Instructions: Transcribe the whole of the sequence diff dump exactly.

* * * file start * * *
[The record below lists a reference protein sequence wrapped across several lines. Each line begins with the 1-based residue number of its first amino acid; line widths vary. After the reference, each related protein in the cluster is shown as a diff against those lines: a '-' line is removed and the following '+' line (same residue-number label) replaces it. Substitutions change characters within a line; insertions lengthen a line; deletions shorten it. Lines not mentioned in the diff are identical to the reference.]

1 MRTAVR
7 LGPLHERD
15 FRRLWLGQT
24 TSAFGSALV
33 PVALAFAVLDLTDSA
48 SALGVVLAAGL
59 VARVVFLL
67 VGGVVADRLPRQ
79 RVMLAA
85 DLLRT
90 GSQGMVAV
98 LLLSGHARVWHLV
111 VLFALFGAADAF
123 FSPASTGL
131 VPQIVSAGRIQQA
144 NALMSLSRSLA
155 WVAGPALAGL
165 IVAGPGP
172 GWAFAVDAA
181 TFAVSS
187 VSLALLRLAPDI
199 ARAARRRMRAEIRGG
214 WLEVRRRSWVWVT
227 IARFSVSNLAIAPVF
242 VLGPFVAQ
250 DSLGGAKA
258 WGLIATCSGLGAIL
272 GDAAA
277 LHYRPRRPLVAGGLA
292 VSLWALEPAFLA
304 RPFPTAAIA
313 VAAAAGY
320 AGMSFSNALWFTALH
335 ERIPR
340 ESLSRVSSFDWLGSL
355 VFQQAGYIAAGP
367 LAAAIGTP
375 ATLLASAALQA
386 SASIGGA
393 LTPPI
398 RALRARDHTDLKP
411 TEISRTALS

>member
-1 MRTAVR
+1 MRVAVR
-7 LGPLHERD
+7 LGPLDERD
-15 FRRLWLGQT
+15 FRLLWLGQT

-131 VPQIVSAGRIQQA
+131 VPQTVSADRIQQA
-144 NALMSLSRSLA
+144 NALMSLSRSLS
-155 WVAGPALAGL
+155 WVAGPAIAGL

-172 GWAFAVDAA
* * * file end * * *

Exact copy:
[The record below lists a reference protein sequence wrapped across several lines. Each line begins with the 1-based residue number of its first amino acid; line widths vary. After the reference, each related protein in the cluster is shown as a diff against those lines: a '-' line is removed and the following '+' line (same residue-number label) replaces it. Substitutions change characters within a line; insertions lengthen a line; deletions shorten it. Lines not mentioned in the diff are identical to the reference.]

1 MRTAVR
7 LGPLHERD
15 FRRLWLGQT
24 TSAFGSALV
33 PVALAFAVLDLTDSA
48 SALGVVLAAGL
59 VARVVFLL
67 VGGVVADRLPRQ
79 RVMLAA
85 DLLRT
90 GSQGMVAV
98 LLLSGHARVWHLV
111 VLFALFGAADAF
123 FSPASTGL
131 VPQIVSAGRIQQA
144 NALMSLSRSLA
155 WVAGPALAGL
165 IVAGPGP
172 GWAFAVDAA
181 TFAVSS
187 VSLALLRLAPDI
199 ARAARRRMRAEIRGG
214 WLEVRRRSWVWVT
227 IARFSVSNLAIAPVF
242 VLGPFVAQ
250 DSLGGAKA
258 WGLIATCSGLGAIL
272 GDAAA
277 LHYRPRRPLVAGGLA
292 VSLWALEPAFLA
304 RPFPTAAIA
313 VAAAAGY
320 AGMSFSNALWFTALH
335 ERIPR
340 ESLSRVSSFDWLGSL
355 VFQQAGYIAAGP
367 LAAAIGTP
375 ATLLASAALQA
386 SASIGGA
393 LTPPI
398 RALRARDHTDLKP
411 TEISRTALS

>member
-1 MRTAVR
+1 MRVAVR
-7 LGPLHERD
+7 LGPLDERD
-15 FRRLWLGQT
+15 FRLLWLGQT

-131 VPQIVSAGRIQQA
+131 VPQTVSADRIQQA
-144 NALMSLSRSLA
+144 NALMSLSRSLS
-155 WVAGPALAGL
+155 WVAGPAIAGL

-172 GWAFAVDAA